Horvat acknowledges that the omnipresent process of ‘normalization of the Apocalypse’ ultimately anaesthetises the subject into accepting a perennial apocalyptic reality (the so-called ‘new normal’), but he also invites his readers to embrace the subversive potential of the Apocalypse, embedded in its capacity to ‘reveal’ or ‘uncover’ that which is hidden. What he suggests is to transform the ideological tool into a revolutionary impetus. Inspired by the German philosopher Günther Anders’s ideas on the ethical implications of the Cold War-era nuclear threat, Horvat feels that it is no longer a matter of choice, but of duty, to act in such a way. Claiming that ‘the Apocalypse is an X-ray machine from the future,’ he argues that the emancipatory power of a disaster lies in its potential to suddenly and unexpectedly reveal its true causes, dismantling the ideological décor without giving the power structures enough time to recreate the spectacle of ‘normality.’ One can read Horvat’s well-evidenced book as an urgent call to seize this opportunity before it is too late.

In a postscript titled ‘Revelation of COVID-19,’ Horvat gives us the rather unsettling task of making an imaginative leap into the future and from there look at the present moment (with its collision of the COVID-19 pandemic and the rapidly increasing challenges of climate change) as a missed chance. It could be argued that this grim vision contains no progressive or subversive element, but instead perpetuates the hopelessness of our current predicament. It is difficult to think of Srećko Horvat as an optimist: nothing in his philosophy suggests that there are easy, ready-made solutions to the present crisis. His ‘hope without optimism’ — which he defined in Poetry from the Future, borrowing the notion from Terry Eagleton — is grounded not in a particular vision or a blueprint for the future, but in a dialectical process operating between the actual and the possible.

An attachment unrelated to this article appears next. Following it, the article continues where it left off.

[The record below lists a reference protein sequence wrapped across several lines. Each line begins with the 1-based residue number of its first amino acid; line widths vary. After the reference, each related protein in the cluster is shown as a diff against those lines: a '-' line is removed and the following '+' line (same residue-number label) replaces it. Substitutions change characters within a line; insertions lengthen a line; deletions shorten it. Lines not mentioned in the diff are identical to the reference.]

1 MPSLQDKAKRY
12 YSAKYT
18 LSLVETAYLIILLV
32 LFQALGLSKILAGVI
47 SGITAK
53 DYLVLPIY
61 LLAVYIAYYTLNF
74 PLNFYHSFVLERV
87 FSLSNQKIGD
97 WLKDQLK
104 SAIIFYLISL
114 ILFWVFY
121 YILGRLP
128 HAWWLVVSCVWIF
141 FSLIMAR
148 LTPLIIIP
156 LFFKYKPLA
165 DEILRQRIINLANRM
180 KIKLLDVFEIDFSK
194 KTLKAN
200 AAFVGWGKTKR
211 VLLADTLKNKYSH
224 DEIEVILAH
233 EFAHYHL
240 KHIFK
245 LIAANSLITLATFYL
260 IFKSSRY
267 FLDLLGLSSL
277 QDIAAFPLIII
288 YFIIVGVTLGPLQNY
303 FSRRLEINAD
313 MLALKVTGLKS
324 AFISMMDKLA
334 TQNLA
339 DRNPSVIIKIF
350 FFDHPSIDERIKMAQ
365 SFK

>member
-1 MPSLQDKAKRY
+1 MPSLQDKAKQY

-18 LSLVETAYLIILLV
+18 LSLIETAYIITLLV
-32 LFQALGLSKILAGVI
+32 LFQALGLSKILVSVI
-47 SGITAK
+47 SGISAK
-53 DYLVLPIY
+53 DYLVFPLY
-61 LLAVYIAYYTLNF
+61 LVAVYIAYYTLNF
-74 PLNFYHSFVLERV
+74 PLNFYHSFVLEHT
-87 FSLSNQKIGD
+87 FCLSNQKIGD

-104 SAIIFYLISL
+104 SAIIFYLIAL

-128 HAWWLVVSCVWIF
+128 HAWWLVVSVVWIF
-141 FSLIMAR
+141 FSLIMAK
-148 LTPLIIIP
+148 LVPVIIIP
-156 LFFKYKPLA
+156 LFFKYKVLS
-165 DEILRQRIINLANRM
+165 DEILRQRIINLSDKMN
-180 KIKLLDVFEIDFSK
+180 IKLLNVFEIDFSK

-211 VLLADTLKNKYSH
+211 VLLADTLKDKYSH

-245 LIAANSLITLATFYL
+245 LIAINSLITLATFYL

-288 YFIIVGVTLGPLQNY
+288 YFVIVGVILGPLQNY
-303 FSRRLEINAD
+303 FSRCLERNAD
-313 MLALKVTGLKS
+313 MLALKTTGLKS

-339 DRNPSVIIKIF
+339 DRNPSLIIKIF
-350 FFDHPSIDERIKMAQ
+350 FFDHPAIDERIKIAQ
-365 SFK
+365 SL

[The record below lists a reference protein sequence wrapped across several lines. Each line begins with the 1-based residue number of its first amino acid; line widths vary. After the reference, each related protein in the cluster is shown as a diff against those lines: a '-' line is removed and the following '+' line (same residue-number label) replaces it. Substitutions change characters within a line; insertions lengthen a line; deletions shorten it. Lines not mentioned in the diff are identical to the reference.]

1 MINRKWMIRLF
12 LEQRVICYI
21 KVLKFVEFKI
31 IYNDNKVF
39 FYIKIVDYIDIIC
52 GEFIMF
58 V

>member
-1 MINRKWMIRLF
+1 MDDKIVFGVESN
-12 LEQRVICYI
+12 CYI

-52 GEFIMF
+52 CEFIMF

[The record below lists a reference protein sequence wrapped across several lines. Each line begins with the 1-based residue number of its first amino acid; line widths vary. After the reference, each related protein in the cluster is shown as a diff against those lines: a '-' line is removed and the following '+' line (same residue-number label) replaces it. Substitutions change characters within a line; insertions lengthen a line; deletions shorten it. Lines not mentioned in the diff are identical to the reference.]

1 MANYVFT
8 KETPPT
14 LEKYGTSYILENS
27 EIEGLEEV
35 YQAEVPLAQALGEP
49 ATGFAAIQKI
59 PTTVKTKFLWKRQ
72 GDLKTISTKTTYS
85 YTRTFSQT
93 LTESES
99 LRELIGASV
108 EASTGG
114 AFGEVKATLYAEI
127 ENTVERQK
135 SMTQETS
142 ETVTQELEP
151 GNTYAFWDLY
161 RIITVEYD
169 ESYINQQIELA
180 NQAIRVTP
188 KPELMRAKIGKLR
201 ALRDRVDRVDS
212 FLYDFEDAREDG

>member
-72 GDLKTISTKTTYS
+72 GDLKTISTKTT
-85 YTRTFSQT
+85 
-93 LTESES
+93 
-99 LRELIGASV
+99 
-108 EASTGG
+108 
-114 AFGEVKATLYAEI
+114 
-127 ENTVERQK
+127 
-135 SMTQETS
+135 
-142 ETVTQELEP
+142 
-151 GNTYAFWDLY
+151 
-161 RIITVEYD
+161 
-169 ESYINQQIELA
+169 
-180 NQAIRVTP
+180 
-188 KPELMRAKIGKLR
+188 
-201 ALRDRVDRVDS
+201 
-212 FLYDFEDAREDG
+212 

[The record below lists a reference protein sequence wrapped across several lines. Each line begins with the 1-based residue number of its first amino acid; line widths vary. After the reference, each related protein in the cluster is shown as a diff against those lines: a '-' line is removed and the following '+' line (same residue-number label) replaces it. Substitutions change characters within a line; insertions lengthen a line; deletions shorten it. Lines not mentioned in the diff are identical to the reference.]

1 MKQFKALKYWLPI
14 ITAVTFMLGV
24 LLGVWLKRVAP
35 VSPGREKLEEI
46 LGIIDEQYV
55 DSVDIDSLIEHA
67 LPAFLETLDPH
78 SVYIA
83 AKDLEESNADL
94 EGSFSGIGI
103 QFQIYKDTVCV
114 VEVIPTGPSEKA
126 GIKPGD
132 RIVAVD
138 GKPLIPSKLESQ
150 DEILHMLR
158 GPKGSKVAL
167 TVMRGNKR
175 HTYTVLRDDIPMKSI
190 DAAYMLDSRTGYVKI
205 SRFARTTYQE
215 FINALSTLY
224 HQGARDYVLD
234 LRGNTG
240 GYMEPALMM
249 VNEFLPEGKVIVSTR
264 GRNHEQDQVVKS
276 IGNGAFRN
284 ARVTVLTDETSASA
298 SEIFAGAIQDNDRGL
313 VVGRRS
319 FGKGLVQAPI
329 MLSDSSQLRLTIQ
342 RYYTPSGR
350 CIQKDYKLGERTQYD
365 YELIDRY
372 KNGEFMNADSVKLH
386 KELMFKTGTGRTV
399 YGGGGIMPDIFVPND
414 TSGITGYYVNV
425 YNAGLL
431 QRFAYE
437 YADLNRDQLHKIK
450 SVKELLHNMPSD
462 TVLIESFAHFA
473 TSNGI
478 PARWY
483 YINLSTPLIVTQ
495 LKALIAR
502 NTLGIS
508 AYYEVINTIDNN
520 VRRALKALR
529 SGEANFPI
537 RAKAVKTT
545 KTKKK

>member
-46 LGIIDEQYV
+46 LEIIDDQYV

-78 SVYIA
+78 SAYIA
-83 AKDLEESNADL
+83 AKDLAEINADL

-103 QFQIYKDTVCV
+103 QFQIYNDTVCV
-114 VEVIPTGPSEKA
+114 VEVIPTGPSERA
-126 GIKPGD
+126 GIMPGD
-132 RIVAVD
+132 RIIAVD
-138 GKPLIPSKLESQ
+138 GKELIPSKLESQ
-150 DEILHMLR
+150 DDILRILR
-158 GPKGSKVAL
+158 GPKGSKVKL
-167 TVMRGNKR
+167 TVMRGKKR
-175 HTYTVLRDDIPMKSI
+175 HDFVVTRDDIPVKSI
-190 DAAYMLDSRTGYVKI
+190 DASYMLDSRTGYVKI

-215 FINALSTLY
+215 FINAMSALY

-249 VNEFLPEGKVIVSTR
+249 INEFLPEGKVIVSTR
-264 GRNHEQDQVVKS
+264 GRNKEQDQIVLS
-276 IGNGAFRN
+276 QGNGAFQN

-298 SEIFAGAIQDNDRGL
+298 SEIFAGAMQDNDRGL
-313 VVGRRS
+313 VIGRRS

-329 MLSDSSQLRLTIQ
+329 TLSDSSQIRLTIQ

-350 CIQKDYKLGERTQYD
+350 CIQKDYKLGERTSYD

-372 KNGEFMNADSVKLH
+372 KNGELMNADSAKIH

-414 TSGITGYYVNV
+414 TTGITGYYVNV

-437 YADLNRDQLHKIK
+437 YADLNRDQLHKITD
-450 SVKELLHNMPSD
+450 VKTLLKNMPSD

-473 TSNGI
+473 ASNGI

The value of his speculative odyssey through time and space — the three chapters of After the Apocalypse correspond to Horvat’s (real and imaginative) trips to the Mediterranean, Chernobyl, and the Marshall Islands — lies in its aspiration to dissolve the boundaries between fiction and reality, and to bridge the gap between what is and what could be. Only when the two poles are brought together does any change, even the most trivial, become conceivable. Horvat’s dialectics of hope imply that a horizon of possibilities is always entangled with reality itself and that it is our task to create — through an interplay between the intellect and imagination — a new vision for a more egalitarian, ecologically balanced, and sustainable future. Even if the end of the world is imminent and there is no coming back, Horvat might say, there is always ‘another end of the world’ that is possible.

Maša Uzelac is a PhD candidate in French at National University of Ireland, Galway. Her thesis looks at ambivalent representations of Utopia in the works of Aldous Huxley and Michel Houellebecq.